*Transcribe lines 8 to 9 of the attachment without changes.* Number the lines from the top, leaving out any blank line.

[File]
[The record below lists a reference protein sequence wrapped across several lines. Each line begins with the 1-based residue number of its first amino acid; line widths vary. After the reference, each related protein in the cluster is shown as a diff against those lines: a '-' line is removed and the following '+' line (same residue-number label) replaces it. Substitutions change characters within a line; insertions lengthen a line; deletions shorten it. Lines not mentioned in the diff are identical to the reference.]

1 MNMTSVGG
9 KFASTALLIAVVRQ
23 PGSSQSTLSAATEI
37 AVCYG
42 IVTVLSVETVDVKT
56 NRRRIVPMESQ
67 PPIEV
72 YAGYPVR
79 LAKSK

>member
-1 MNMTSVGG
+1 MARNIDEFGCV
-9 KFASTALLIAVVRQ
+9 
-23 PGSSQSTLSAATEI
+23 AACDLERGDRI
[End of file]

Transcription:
67 PPIEV
72 YAGYPVR